He was the quintessential reluctant American hero ‚?? quiet, understated, humble — a team player perfectly positioned at the tip of the spear of America‚??s space program during the deepest throws of the Cold War. His extraordinary accomplishment ‚?? fulfilling President Kennedy‚??s 1961 challenge to the nation ‚??of landing a man on the moon and returning him safely to the earth‚?Ě‚?¶‚?Ěbefore this decade is out,‚?Ě — inspired the nation and the world. It also capped the oft-celebrated anti-establishment flower-power liberal decade of the 1960s with an unsurpassed reinforcement of the virtues of patriotism, technological advancement, conservative values and American exceptionalism.
Neil Armstrong achieved eternal fame in 1969 at age 38 as the first man to walk on the moon, something which will be forever remembered in the annals of human history, not to mention in the formative experience of every baby boomer man, woman and child alive at the time. Throughout his life up to his passing Aug. 25 at age 82 from complications of heart surgery, Armstrong handled that fame with the kind of self-effacing humility that seems so especially quaint by today‚??s Kardashian-level standards.
For example, there is no telling the magnitude of the offers he turned down over the years to ‚??cash in,‚?Ě to speak, to endorse, to sign autographs, or to promote himself in any conspicuous manner. Instead, he spent most of his post-astronaut life relatively quietly in and around academia and the aerospace business while graciously accepting a multitude of awards and accolades. He later served ably on the accident investigation boards on the Challenger and Columbia space shuttle disasters.
Along the way, he rebuffed offers from both political parties to run for office in his home state of Ohio, largely keeping his political views to himself while eschewing the path trodden by such astronaut colleagues and later Senators as John Glenn of Ohio and Harrison Schmidt of New Mexico. In the 2005 authorized biography by James R. Hansen, it was noted that Armstrong was privately in favor of states‚?? rights and was opposed to the United States acting as the ‚??world‚??s policeman.‚?Ě
But it was a most extraordinary moment for Armstrong in May of 2010 when he was moved to go public in what amounted to a biting critique of the Obama Administration‚??s space program policy retrenchment culminating in the cancellation of the planned Ares I and Ares V launch vehicles and Constellation moon landing program.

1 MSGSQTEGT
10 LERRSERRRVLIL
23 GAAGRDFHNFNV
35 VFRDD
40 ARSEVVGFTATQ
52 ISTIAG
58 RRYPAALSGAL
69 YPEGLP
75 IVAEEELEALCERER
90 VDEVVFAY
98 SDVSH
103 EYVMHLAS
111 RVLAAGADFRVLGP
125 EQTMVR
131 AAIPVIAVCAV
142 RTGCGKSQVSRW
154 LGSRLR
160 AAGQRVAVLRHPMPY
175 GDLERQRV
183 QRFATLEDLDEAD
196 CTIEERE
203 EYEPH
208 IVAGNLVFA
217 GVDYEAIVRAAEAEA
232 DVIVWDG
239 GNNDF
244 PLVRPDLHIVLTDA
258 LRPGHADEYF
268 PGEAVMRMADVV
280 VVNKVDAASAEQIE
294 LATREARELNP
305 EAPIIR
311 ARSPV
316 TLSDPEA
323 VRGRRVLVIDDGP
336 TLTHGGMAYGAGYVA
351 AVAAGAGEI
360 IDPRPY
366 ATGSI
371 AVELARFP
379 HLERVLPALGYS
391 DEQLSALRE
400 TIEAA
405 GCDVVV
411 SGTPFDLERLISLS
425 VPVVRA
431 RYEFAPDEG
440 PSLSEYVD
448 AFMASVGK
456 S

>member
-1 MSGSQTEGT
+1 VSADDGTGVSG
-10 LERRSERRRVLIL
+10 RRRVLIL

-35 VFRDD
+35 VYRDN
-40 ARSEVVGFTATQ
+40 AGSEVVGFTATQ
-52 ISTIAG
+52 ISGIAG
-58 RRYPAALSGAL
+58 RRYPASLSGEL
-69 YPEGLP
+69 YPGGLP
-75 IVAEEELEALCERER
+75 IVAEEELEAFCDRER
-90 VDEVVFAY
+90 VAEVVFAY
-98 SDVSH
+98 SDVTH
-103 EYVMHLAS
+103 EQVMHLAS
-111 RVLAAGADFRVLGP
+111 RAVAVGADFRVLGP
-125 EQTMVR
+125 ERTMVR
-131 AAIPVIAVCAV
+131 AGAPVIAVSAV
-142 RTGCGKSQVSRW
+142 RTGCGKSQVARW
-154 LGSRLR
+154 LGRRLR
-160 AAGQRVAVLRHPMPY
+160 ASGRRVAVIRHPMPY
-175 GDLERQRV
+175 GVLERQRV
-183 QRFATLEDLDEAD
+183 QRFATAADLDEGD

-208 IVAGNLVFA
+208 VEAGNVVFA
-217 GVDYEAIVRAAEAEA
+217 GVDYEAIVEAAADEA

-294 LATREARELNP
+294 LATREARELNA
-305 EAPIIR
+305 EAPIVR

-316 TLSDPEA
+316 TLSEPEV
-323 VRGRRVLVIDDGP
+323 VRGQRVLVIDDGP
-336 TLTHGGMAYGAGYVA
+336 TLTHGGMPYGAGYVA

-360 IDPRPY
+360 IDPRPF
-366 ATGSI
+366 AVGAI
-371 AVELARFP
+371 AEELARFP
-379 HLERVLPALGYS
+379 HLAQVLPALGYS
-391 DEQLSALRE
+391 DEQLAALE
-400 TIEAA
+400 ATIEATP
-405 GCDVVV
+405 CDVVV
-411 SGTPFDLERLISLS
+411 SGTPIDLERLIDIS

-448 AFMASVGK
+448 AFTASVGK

In an open letter signed with fellow Apollo astronauts Gene Cernan and Jim Lovell, Armstrong called the cancellation ‚??devastating.‚?Ě ‚??America must decide if it wishes to remain a leader in space,‚?Ě he wrote. ‚??If it does, we should institute a program which will give us the very best chance of achieving that goal.‚?Ě
Born in Wapakoneta, Ohio, Armstrong became an Eagle Scout, and began studying aeronautical engineering before he was called up to serve as a naval aviator where he flew 78 missions during the Korean War. He later earned degrees in Aeronautical and Aerospace Engineering and became one of the nation‚??s elite test pilots with seven flights in the X-15 rocket plane in the late 50‚??s reaching the edges of space at top speeds over Mach 5. He joined the nation‚??s astronaut corps in 1962, part of the second group of nine men selected following the original Mercury 7 named in 1959.
In 1966, Armstrong commanded the two-man Gemini 8 mission, which achieved the first rendezvous and docking maneuver in orbit. The mission was cut short when a malfunctioning thruster rocket on his capsule sent the craft tumbling wildly out of control in a near disaster. In 1968, while testing-flying moon landing maneuvers at a training facility, he safely ejected 0.5 seconds before it would have been too late. In both instances, he was nearly killed, but his ability and coolness under pressure led to his being named to command the Apollo 11 first moon landing mission in July 1969.
‚??That‚??s one small step for a man, one giant leap for mankind,‚?Ě he famously said as he set foot on the lunar surface. Meanwhile, back on Earth, the great transformational decade of 1960‚??s was winding down. A few days before, a young woman drowned in a car accident off Chappaquiddick Island in Massachusetts, altering the career-path of a famous Democratic senator. A few weeks later, an infamous generational gathering of the formative leftist youth movement occurred amid a drug-infested rock concert on a farm at Woodstock, in upstate New York, presaging some of the largest student anti-war demonstrations ever seen across the country later that fall.
In the end, it was Neil Armstrong erecting the American flag on the lunar surface (not those other events) that truly helped define for so many what an extraordinary decade it had been, in many ways the likes of which have not been seen since.
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